by BN Frank, Activist Post:
Mental health issues can be difficult to treat. But would you be willing to have a device implanted in your brain to alleviate it?
From Ars Technica:
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Brain Implant relieves patient’s severe depression in “landmark” US study
Device zaps brain when it detects neural activity associated with irrational thoughts.
US researchers have successfully relieved a patient’s severe, long-term depression with an electronic implant that acts like a neural pacemaker, resetting the brain circuits associated with negative feelings.
The team at the University of California, San Francisco (UCSF) said the study was “a landmark success” in the scientific effort to treat psychiatric disorders through carefully targeted neural electronics. The study is published in the Nature Medicine journal.
“We’ve developed a precision medicine approach that has successfully managed our patient’s treatment-resistant depression by identifying and modulating the circuit in her brain that’s uniquely associated with her symptoms,” said Andrew Krystal, UCSF professor of psychiatry.
At a press teleconference ahead of the study’s publication, the 36-year-old patient, who asked just to be called Sarah, said the implant had transformed her life after five years of intense depression that would not respond to any drug combination or electroconvulsive therapy. “I felt tortured by suicidal thoughts every day,” she said. “I was at the end of the line.”
Almost immediately after being inserted deep into her brain, the device provided relief, which has so far lasted for a year. When it detects neural activity associated with irrational thoughts, which previously triggered depressive obsessions, its electrodes deliver a short, corrective electric pulse and “poof… the cycle stops,” as Sarah put it.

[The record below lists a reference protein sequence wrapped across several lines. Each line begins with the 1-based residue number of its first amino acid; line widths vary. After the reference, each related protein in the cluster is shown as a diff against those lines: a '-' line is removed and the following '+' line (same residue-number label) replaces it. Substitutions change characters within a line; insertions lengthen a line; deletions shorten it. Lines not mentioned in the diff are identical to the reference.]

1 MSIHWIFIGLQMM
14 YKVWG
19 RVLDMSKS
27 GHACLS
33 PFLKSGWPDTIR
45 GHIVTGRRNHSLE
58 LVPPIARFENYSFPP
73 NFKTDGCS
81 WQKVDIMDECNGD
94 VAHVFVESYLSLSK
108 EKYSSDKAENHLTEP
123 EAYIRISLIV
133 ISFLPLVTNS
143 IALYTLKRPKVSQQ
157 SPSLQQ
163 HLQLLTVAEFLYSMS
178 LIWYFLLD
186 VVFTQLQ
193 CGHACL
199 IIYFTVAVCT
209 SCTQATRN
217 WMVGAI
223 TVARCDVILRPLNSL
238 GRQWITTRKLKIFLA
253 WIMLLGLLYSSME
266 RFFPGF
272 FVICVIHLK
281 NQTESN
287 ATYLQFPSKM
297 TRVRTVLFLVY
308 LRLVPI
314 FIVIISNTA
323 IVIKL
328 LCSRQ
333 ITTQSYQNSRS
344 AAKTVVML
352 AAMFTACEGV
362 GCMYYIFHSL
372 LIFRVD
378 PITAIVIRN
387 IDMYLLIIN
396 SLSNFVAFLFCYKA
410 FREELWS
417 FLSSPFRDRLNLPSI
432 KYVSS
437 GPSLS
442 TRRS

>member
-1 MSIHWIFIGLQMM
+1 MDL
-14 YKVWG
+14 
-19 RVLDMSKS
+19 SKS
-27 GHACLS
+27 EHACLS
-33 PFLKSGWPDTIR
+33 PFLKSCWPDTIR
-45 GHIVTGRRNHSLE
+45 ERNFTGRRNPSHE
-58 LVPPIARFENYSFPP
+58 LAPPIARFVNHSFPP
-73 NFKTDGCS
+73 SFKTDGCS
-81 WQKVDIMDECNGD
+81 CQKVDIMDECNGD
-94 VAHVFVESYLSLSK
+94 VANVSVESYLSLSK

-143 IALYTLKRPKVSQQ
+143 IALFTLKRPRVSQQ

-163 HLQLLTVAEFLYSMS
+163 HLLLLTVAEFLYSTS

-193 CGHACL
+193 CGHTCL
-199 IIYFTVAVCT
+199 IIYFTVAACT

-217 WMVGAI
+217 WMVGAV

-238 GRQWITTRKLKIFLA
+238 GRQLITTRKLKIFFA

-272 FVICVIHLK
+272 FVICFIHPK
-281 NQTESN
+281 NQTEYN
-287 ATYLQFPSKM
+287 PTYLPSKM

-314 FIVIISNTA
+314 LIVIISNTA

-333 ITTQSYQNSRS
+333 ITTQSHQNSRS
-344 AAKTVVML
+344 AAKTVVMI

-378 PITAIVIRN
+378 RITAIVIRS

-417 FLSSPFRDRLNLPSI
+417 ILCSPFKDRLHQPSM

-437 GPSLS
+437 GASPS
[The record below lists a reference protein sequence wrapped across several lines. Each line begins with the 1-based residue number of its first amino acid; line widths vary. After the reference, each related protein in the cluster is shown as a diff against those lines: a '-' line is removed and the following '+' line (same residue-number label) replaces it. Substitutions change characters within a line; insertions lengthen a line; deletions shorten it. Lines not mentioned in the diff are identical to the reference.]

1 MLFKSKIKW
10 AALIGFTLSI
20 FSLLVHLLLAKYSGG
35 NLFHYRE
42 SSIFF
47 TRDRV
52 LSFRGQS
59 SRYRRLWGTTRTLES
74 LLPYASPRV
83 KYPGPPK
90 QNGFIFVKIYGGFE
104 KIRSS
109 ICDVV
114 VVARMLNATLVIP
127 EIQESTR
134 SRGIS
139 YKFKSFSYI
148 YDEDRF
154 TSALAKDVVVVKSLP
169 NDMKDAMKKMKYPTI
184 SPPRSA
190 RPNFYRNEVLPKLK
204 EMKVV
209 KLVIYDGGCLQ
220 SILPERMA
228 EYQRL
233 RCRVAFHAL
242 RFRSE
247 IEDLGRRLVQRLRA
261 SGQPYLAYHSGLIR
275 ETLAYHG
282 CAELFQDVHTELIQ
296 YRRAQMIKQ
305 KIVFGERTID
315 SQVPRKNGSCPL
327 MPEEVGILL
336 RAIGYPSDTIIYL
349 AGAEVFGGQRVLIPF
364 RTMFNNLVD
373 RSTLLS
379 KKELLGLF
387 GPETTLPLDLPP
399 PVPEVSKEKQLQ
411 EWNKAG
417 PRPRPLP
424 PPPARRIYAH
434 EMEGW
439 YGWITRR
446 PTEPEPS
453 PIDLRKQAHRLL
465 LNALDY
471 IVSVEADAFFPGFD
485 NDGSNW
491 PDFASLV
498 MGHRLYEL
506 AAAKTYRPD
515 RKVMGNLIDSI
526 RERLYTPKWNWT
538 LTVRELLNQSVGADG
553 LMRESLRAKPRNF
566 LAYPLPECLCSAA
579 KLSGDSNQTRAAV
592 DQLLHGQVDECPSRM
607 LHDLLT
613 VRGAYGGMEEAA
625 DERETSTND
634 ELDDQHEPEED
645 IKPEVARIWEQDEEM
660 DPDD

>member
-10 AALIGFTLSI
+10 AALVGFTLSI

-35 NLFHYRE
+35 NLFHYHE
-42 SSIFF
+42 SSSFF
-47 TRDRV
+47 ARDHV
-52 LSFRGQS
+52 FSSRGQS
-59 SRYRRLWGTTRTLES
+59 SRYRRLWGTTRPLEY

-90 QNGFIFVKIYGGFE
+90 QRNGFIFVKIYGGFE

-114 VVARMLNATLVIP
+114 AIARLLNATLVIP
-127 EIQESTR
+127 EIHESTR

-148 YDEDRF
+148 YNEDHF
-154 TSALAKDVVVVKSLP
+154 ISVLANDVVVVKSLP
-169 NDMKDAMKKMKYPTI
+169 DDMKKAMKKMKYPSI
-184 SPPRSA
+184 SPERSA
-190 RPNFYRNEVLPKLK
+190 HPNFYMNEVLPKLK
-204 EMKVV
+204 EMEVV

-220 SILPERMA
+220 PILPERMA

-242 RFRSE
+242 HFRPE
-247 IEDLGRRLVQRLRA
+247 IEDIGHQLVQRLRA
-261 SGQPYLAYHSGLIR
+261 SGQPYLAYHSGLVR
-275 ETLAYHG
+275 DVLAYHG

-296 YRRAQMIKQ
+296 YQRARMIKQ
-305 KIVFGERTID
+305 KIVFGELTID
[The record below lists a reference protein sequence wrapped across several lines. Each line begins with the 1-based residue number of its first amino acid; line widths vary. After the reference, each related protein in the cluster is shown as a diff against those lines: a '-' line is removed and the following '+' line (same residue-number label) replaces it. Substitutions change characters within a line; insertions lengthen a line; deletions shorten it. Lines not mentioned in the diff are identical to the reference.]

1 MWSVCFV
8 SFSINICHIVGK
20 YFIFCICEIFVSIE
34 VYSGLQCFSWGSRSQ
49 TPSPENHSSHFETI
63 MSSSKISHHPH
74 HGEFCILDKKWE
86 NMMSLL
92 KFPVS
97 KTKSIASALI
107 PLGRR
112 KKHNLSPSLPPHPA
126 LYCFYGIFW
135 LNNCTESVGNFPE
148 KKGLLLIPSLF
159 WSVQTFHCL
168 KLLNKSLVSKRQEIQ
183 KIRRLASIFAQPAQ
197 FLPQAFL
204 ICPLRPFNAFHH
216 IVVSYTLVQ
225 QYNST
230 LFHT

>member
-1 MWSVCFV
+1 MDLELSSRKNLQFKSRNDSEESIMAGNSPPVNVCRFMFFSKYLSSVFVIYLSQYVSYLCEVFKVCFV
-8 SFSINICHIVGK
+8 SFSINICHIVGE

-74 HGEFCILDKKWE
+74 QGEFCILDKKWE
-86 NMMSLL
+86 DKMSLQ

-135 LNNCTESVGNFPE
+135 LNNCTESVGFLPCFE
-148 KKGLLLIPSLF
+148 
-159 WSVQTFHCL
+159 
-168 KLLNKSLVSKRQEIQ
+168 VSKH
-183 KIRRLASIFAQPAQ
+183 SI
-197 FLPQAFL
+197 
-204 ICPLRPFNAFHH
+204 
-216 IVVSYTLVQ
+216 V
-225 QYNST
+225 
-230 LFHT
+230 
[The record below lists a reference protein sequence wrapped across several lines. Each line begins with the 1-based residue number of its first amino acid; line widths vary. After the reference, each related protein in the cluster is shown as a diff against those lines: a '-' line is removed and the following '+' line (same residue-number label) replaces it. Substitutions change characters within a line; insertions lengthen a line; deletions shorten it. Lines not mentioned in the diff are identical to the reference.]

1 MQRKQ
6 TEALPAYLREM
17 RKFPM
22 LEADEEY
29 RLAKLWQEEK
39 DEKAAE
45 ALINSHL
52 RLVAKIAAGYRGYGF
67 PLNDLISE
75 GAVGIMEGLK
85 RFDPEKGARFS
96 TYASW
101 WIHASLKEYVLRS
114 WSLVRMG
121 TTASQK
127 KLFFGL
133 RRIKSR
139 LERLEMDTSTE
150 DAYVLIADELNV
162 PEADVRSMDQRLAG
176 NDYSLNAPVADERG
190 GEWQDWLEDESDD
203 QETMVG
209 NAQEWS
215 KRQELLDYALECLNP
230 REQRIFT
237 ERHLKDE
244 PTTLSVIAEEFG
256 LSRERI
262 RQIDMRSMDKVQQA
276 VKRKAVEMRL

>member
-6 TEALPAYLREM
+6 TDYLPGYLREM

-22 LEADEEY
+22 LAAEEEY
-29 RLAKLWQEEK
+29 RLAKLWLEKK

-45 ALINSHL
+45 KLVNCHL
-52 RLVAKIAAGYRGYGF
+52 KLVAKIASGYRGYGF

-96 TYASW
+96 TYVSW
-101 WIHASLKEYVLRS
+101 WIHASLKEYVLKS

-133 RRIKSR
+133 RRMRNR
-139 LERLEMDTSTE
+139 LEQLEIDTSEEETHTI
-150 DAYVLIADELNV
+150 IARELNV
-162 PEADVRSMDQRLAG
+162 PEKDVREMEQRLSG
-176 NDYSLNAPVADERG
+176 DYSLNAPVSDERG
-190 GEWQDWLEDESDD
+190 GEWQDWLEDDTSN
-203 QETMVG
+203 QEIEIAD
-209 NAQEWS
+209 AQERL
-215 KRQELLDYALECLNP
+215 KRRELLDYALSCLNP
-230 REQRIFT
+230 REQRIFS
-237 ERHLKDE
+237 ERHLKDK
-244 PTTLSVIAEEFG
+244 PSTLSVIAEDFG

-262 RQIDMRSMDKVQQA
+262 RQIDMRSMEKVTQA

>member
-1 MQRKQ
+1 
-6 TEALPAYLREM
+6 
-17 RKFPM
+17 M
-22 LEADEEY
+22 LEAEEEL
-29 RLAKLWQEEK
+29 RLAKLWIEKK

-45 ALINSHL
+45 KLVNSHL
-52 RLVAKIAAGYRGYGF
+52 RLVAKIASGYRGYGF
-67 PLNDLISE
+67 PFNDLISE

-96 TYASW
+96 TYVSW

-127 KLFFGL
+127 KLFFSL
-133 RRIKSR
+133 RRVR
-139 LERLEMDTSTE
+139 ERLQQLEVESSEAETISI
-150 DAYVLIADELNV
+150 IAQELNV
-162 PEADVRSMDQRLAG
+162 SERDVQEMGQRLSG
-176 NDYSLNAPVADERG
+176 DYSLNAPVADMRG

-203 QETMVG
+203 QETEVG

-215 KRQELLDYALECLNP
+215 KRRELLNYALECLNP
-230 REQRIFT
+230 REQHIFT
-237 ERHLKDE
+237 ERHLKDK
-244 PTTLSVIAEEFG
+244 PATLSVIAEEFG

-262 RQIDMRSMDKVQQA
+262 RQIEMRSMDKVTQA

Deep brain stimulation (DBS) has recently become a routine treatment for epilepsy and Parkinson’s disease but has had limited success against depression, which affects 280 million people globally, according to the World Health Organization. As many as 30 percent of depressed patients do not respond well to existing treatments.
The problem with applying neuro-electronics to depression had been that scientists knew relatively little about the brain circuits associated with the condition. The UCSF team’s key discovery was a “biomarker” indicating the onset of depressive symptoms, a specific pattern of neural activity in the part of the brain called the amygdala that deals with responses to threats.
The DBS device used in the study was adapted from one used to treat epilepsy. When it detects the biomarker in the amygdala, it sends tiny electric pulses to another area, the ventral striatum, which is part of the brain’s reward and pleasure system. This immediately lifts the unwanted mood symptoms.
Sameer Sheth, a neurosurgeon at Baylor College of Medicine in Houston who was not involved in the UCSF research, is carrying out another trial of personalized implants to treat depression and is about to publish positive results. He said the two projects indicated a trend in research toward developing “a more individualized approach to psychiatric treatments,” based on stimulating specific brain circuits.